As soon as firefighters let me back into my condo, I took videos of water streaming down the walls … photographed the buckled ceilings … recorded the sound of water raining from vents into buckets (honestly, when I closed my eyes, it sounded like a bucolic waterfall in some pleasant woods somewhere – except it wasn’t).
Disaster crews put an abatement process in place, knocking down walls to dry out the space. Much of my office was dumped into black garbage bags.
I’m monitoring the rebuild process. Smooth, it is not.
If you know me well (and many of you do), then you already know how the writer in me would research every stinking detail of the building fire that made my condo unlivable and turned my whole life upside down.
In the months since I was displaced from my home, I’ve researched residential fires. I’ve talked with insurance agents, real estate agents, fire fighters, safety professionals, public adjusters, physicians, and – most enlightening – other victims of residential fires.
Here’s what I’ve learned: Fires happen a lot. They happen far more than you might imagine.
Also, they’re pretty much needless. They never should have happened at all.
True, you’ll hear the occasional dramatic story about a lightning strike, but the culprits are more often mundane: smoking in bed, toasters gone awry, driers gone haywire. And, yes, insurance adjusters know all about pizza box stove fires.
Here’s what I want you to know about fires: They happen fast and move even faster. If you value your life, your family, your pets, your financial records, your medical records [go ahead, just try reconstructing your whole medical history!], your college memorabilia, your books, your grandmother’s portrait, the latest draft of your great American novel … you need a plan.
If you’re self-employed, you REALLY need to think about the consequences of a fire. Your livelihood depends on it.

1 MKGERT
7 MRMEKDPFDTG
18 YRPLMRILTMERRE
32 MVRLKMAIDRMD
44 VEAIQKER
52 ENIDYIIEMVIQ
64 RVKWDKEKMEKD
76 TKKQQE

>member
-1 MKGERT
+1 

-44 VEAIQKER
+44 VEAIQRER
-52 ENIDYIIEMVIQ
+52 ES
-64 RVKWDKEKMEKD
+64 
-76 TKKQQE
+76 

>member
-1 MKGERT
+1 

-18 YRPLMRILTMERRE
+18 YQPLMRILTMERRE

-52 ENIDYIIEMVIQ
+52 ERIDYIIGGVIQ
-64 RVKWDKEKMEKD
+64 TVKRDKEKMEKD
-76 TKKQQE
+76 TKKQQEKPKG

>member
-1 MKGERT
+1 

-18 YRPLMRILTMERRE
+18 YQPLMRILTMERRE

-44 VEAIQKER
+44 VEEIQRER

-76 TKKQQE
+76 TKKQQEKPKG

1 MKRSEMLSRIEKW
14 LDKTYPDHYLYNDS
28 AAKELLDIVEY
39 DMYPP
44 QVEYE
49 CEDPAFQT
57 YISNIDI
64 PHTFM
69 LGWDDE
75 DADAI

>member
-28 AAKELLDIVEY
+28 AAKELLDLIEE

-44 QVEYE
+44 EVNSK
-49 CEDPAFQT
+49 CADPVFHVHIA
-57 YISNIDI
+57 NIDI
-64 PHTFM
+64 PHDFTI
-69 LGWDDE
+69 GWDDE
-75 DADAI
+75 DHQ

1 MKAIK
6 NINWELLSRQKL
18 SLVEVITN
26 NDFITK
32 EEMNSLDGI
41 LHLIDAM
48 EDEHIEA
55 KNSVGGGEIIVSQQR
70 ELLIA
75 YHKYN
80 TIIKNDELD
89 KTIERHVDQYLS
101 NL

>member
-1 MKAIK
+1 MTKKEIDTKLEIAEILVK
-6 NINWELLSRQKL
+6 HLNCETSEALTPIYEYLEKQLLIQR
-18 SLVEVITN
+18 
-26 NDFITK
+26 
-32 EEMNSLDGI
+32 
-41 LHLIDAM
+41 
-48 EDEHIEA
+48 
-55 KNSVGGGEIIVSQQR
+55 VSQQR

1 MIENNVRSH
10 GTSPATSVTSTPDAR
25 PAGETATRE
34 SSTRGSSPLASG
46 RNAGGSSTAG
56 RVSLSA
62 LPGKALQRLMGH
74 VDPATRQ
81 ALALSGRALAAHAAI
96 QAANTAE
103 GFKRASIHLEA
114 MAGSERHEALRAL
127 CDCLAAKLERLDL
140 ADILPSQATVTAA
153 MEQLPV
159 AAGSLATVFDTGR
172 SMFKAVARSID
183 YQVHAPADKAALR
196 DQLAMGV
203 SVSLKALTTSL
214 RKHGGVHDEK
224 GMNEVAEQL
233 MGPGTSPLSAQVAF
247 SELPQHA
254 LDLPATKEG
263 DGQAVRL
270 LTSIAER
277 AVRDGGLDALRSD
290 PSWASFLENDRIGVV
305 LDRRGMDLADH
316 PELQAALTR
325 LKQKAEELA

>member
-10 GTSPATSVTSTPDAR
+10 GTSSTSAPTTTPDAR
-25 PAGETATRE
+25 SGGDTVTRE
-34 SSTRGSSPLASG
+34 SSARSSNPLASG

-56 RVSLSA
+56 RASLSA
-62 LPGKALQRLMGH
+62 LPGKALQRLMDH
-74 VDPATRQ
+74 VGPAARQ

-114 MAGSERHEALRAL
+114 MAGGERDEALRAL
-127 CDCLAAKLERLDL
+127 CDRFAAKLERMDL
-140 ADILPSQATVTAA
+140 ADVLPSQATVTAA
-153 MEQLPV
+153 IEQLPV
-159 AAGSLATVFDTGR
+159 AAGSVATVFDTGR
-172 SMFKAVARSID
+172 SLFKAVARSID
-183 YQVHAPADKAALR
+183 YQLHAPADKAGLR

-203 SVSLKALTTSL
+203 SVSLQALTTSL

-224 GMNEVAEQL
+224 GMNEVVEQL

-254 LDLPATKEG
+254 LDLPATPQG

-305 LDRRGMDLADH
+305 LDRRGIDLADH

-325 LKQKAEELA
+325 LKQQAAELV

- Review your insurance and see if you need to upgrade your coverage.
- Get referrals from friends/neighbors/relatives who needed to use their fire insurance. What advice can they give you?
- Keep important documents in a safe. Buy multiple safes.
- Organize client files. Keep them handy in case of a quick exit.
- Backup. Backup.
- And ask yourself, “If I lost my home to fire tomorrow, where EXACTLY would I go to live/work?” The time to identify options for good temporary housing is now – not when you’re forced to. It took me several tries until I could find a solution that worked.
My previous blog post talked about the injuries I sustained from a hit/run driver back in November 2017. At the time, many of you wrote to express your concern and to send good wishes. Thank you so much. Your caring words meant a lot. I am making a recovery, but the hit/run injuries were serious and still present complications.
Combine the November 2017 hit/run crash with the June 2018 building fire, and it’s accurate to say: Within the past year, I’ve paid a terrible price for actions that were entirely outside my control.
Resilience keeps me moving forward.
Writers must write, and speakers must speak. I’m taking a lot of notes, and I intend to do both.
Some of you may have noticed that I haven’t written a blog post, attended professional meetings, participated in conferences, taught speechwriting classes, or conducted workshops in recent months.
Back in the autumn, en route to visit an elderly aunt in Central Pennsylvania, I took Amtrak from Philadelphia to Lancaster PA. Less than 10 minutes after leaving the Lancaster train station as a passenger in a car, I was seriously injured in a motor vehicle collision. (And yes, I was wearing a seat belt – I always do.)
The chest pain was stunning. More frightening, I had an immediate loss of lung power. Unable to speak in those initial moments, I texted my Power of Attorney, my alternate Power of Attorney, and my doctor.
Never did words mean more to me. In a situation totally out of my control (talking was almost impossible), the ability to text people who could help was empowering. I made every word count.
An EMT team placed me in an ambulance (without using a neck brace, if you can imagine that) and took me to the Trauma Unit of Lancaster General Hospital. At some point, I lost consciousness.
The trauma unit diagnosed broken ribs, a hematoma on my chest, thoracic contusions, bruises/lacerations, an injured foot, and a concussion.
As an independent speechwriter, coach, and media trainer, I’ve earned my living via words – working steadily in my own business since How To Write & Give A Speech came out in 1984. Suddenly, I couldn’t work.
Talk is my business. Broken ribs immediately put that business on hold.
Phone coaching had to be declined.
Invitations to teach at conferences had to be declined.
Corporate workshops had to be declined.
Computer time was strictly limited. Initially, it was impossible. The concussion had made it difficult for my eyes to focus.
Headaches appeared out of nowhere. A lifelong reader, I couldn’t open a book.
Eye “floaters” (read: black shapeless blobs) moved across my eye – disturbing both my vision and my concentration. Any writing was a challenge, to put it mildly.